Only four lenders were added to the government's list of problem banks in the first quarter, bringing the total to 888 from 884, the Federal Deposit Insurance Corporation said today, according to a New York Times report. That is the smallest increase since the financial crisis began and one of the clearest signs yet that the banking industry is returning to health. The FDIC fund that is used to protect depositors, which has operated at a deficit in the last seven quarters, is now expected to be replenished by the end of June. The banking industry posted a $29 billion profit in the first quarter, a 67 percent increase from the $17.4 billion it reported in the period a year earlier and its best quarterly result since the start of the crisis. Read more.
MADOFF TRUSTEE'S CASE AGAINST JPMORGAN MUST GO TO HIGHER COURT, JUDGE SAYS
A bankruptcy judge doesn’t have the authority to decide whether the trustee liquidating Bernard Madoff’s firm has the right to sue JPMorgan Chase & Co. for $6.4 billion, according to U.S. District Judge Colleen McMahon, Bloomberg News reported today. Judge McMahon said that she would determine whether trustee Irving Picard has standing to sue the bank on behalf of the con man's customers, as JPMorgan requested. The question of Picard's status requires "significant interpretation" of federal non-bankruptcy law that is not the province of a bankruptcy court, she said in a written opinion today explaining her May 4 decision to take the case. In its request, "JPMorgan has satisfied the standard for mandatory withdrawal" of the case to a higher court, she said. JPMorgan argued that Picard was hired to liquidate the Madoff firm and was not empowered by law to mount a class-action suit to recover money on behalf of Madoff customers. Read more.
PURCHASE EVENT MEMORIES AND BENEFIT THE ABI ENDOWMENT AT ABI’S NEW PHOTO STORE!
Find and purchase photos taken at ABI events at the new ABI Photo Store! You can now browse over a thousand high-quality digital images from ABI’s most recent events, such as the Annual Spring Meeting. Download, print and share your favorite images instantly for only $10 per image, with all proceeds going to benefit the ABI Endowment. Image downloads are available in [2000x1328px]. Click here to view the ABI Photo Store.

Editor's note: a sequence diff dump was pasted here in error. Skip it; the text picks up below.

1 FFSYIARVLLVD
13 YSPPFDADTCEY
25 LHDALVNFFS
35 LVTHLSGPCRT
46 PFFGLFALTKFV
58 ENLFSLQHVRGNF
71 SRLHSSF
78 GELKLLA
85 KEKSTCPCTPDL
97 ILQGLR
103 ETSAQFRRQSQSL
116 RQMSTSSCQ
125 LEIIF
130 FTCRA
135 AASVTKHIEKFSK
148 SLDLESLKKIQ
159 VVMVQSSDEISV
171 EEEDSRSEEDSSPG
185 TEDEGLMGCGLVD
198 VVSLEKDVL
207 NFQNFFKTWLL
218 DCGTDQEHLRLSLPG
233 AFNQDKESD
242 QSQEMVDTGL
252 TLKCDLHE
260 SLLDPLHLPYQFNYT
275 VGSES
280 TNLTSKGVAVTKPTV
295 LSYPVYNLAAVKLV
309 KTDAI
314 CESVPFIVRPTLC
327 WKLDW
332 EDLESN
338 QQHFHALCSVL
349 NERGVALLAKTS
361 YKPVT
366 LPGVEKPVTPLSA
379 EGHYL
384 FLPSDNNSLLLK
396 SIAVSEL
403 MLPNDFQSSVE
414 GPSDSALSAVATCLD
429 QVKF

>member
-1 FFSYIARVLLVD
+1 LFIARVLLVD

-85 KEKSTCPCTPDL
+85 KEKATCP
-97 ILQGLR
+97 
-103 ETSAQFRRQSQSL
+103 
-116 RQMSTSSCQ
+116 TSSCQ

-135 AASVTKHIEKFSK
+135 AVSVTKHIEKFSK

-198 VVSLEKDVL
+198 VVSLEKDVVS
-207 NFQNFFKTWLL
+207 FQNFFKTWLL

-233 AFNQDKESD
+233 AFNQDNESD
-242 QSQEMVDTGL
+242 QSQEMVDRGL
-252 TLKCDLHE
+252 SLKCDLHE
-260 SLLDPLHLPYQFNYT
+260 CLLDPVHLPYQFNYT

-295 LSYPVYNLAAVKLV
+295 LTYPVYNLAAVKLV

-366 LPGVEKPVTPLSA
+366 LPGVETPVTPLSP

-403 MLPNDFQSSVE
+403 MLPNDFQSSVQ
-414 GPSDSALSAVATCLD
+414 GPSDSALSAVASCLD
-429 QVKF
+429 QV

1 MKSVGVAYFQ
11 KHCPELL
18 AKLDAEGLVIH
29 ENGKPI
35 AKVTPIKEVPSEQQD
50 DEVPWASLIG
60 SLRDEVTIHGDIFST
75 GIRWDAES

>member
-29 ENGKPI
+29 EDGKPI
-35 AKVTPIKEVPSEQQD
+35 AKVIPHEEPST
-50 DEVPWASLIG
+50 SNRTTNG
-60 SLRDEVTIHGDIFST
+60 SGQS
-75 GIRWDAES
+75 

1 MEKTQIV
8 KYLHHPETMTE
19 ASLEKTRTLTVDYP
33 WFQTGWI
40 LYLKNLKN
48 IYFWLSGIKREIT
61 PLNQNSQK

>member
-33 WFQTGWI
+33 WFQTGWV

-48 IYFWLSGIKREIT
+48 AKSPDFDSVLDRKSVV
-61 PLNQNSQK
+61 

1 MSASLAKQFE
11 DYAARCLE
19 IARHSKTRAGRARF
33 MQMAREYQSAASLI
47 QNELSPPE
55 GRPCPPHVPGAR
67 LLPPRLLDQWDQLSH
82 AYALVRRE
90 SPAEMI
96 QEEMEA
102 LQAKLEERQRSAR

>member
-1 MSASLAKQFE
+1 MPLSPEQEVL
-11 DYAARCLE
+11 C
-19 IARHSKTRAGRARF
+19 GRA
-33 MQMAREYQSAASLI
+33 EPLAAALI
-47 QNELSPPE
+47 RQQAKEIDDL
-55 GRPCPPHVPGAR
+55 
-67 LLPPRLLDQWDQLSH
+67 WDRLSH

LATEST CASE SUMMARY ON VOLO: HORVATH V. BANK OF NEW YORK, N.A. (4th CIRCUIT)
The Fourth Circuit maintained Virginia's long history of ensuring that negotiable instruments remain freely transferable, specifically in instances where such instruments are endorsed in blank. The court further recognized that Virginia's codification of the provisions of the Uniform Commercial Code governing negotiable instruments was an affirmative act by the legislature to ensure the free transferability of negotiable instruments. More than 180 appellate opinions are summarized on Volo. Click here regularly to view the latest case summaries on ABI’s Volo website or subscribe to get summaries automatically.
NEW ON ABI’S BANKRUPTCY BLOG EXCHANGE: KEL LAWYERS SANCTIONED BY BANKRUPTCY JUDGE
The Bankruptcy Blog Exchange is a free ABI service that tracks 35 bankruptcy-related blogs. A recent post looks at the U.S. Bankruptcy Court for the Middle District of Florida’s sanction of Kaufman, Englett and Lynd, PLLC (“KEL”) by banning them from practicing in bankruptcy court due to "numerous missteps and lack of diligence."
Be sure to check the site several times each day; any time a contributing blog posts a new story, a link to the story will appear on the top. If you have a blog that deals with bankruptcy, or know of a good blog that should be part of the Bankruptcy Exchange, please contact the ABI Web team.
ABI Quick Poll
The new Consumer Financial Protection Bureau will be more effective if run by one director, as provided in the Dodd-Frank Act, than if run by a five-member board, as proposed in pending legislation. Click here to vote on this week's Quick Poll. Click here to view the results of previous Quick Polls.